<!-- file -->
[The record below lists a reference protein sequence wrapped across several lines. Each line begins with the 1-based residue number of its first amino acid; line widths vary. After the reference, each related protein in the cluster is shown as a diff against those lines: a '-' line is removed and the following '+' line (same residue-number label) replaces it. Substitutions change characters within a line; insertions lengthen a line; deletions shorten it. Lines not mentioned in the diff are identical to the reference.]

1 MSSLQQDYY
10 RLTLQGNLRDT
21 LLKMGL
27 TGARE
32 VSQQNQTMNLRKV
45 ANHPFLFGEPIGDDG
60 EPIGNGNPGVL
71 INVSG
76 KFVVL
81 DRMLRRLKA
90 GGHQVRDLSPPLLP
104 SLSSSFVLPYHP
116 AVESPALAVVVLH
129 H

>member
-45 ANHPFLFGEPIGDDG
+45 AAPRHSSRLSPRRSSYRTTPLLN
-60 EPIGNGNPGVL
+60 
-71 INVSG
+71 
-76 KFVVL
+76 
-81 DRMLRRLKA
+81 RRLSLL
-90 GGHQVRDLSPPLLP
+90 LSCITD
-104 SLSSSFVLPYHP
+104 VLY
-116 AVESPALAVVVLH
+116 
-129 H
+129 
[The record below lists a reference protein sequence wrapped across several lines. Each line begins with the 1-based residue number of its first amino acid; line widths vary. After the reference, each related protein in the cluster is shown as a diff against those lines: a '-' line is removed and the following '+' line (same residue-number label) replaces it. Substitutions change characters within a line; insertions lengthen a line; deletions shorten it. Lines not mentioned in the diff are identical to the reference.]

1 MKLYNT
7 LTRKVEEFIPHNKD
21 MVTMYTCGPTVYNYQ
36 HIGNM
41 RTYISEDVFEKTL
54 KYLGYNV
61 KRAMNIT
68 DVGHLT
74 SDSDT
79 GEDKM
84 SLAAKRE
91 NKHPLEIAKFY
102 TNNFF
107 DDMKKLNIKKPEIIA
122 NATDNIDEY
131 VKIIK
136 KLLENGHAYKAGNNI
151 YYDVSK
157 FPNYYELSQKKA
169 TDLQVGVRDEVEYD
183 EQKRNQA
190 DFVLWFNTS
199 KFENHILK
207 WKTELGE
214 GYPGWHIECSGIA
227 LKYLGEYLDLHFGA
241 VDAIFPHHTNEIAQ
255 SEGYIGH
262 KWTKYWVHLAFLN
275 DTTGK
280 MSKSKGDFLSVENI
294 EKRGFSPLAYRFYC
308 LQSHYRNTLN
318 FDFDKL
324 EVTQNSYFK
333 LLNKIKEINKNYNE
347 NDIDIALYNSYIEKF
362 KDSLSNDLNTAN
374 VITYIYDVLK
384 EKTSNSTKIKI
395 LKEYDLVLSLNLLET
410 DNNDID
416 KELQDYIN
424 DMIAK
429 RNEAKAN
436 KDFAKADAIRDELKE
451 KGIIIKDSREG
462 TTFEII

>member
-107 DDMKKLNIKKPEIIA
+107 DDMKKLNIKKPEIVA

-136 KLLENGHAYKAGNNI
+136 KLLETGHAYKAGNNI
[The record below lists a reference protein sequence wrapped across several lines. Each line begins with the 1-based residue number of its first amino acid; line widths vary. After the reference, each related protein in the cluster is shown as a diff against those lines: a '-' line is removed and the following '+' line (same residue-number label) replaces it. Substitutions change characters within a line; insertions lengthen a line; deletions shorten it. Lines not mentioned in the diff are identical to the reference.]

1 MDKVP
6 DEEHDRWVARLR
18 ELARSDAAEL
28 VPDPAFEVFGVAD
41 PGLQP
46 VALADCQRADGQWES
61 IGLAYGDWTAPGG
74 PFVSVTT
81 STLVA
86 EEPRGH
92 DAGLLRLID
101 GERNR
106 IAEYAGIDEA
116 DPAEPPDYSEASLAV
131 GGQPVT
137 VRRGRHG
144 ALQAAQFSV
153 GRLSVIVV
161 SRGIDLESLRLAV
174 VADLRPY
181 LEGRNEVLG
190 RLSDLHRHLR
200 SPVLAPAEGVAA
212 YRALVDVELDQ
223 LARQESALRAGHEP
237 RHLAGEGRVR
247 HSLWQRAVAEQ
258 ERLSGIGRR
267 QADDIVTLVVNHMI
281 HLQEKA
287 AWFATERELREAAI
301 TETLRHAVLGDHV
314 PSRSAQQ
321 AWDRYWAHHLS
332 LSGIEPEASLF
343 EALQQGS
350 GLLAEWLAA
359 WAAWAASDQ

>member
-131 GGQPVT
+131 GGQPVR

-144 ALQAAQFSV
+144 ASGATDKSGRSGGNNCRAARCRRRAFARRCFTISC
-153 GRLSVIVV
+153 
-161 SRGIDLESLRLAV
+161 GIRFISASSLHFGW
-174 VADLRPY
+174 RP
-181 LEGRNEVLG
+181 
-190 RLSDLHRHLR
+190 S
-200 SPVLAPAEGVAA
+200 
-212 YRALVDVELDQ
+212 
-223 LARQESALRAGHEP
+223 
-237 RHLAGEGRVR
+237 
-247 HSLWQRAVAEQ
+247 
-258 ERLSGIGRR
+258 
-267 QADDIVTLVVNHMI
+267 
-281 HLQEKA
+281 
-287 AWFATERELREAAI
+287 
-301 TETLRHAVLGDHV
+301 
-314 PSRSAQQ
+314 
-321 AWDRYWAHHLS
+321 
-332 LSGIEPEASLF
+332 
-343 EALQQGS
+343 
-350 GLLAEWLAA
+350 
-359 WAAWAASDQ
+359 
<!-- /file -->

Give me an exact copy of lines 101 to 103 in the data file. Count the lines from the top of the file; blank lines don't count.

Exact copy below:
101 GERNR
106 IAEYAGIDEA
116 DPAEPPDYSEASLAV